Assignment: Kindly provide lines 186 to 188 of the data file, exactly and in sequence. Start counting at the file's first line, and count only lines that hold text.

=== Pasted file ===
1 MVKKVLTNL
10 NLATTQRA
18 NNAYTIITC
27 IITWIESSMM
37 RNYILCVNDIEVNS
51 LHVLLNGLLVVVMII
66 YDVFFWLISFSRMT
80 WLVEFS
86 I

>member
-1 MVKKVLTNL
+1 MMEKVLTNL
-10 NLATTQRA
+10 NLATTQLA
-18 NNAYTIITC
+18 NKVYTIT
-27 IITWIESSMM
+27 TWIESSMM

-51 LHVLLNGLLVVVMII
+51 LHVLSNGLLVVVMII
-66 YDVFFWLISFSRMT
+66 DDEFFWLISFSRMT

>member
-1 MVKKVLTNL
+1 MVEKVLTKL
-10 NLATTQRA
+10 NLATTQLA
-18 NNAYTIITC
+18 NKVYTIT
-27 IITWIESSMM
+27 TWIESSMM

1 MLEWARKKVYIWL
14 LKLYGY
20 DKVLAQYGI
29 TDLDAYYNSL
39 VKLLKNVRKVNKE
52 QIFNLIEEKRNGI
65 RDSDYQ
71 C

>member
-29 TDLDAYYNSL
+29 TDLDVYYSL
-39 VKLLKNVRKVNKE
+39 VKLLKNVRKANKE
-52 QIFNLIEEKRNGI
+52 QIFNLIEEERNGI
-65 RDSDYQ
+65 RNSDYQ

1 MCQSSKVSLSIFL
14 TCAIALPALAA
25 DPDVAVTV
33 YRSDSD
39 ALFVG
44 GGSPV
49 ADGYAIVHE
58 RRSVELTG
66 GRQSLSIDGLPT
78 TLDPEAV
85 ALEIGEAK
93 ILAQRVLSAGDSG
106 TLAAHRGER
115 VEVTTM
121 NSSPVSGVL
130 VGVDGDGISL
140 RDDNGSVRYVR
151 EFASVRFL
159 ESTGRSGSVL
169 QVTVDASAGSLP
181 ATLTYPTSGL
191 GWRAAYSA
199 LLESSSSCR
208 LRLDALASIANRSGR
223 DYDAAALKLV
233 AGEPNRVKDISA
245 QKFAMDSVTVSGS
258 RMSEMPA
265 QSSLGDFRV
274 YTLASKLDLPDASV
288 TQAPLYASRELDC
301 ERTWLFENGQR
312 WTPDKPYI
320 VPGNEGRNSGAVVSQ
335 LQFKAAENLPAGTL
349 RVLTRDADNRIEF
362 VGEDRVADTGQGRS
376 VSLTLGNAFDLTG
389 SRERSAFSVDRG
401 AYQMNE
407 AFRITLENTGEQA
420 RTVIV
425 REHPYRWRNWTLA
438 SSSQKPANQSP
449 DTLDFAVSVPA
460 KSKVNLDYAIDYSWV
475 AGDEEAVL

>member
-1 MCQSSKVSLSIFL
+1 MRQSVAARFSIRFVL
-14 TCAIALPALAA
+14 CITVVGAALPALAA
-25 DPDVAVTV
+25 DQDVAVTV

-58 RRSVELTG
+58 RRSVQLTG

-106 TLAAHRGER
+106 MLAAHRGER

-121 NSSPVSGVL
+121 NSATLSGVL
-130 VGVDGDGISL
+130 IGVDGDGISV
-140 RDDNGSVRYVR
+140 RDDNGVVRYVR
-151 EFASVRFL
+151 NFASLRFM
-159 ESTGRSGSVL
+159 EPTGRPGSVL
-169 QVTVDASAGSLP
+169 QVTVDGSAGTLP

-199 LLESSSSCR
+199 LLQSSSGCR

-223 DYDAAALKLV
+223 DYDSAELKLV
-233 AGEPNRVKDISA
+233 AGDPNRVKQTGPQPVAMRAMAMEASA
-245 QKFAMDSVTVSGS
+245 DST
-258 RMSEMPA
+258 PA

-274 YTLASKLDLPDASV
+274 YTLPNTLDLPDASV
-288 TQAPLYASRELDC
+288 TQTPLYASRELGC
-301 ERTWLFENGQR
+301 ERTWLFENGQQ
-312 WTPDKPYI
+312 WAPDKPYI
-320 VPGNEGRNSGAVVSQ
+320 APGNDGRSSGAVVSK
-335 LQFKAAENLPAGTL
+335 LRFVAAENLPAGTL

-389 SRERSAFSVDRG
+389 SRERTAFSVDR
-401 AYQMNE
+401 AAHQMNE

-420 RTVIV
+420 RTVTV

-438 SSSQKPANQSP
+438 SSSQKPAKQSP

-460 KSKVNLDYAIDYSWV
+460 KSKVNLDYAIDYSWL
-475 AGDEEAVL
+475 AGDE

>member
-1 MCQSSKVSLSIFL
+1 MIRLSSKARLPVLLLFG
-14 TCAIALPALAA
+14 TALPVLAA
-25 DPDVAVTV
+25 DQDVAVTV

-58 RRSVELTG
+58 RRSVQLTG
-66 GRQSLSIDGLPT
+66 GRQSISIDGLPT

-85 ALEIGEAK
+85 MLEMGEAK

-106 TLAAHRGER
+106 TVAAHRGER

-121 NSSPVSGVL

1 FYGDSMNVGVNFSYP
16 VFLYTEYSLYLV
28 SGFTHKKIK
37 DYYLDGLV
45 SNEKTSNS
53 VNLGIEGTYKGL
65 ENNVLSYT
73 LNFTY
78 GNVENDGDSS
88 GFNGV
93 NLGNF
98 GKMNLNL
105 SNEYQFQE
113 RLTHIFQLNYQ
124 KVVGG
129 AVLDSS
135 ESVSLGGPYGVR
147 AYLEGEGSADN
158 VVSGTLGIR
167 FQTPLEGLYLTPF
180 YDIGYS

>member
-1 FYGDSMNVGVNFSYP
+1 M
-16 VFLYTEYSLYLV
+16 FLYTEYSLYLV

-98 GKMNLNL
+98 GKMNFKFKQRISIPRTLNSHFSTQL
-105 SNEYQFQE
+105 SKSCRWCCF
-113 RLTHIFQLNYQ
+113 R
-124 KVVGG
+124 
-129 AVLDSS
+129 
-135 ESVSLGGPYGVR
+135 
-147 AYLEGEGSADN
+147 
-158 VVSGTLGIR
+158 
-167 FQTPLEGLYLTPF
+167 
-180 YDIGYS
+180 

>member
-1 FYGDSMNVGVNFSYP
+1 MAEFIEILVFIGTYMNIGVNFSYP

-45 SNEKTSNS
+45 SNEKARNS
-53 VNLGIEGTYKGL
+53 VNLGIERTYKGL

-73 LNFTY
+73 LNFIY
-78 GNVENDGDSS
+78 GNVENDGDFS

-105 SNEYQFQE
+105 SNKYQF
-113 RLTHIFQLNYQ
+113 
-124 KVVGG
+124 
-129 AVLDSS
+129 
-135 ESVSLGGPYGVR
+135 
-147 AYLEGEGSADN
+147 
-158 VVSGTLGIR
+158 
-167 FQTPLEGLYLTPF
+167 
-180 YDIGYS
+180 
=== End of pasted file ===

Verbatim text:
147 AYLEGEGSADN
158 VVSGTLGIR
167 FQTPLEGLYLTPF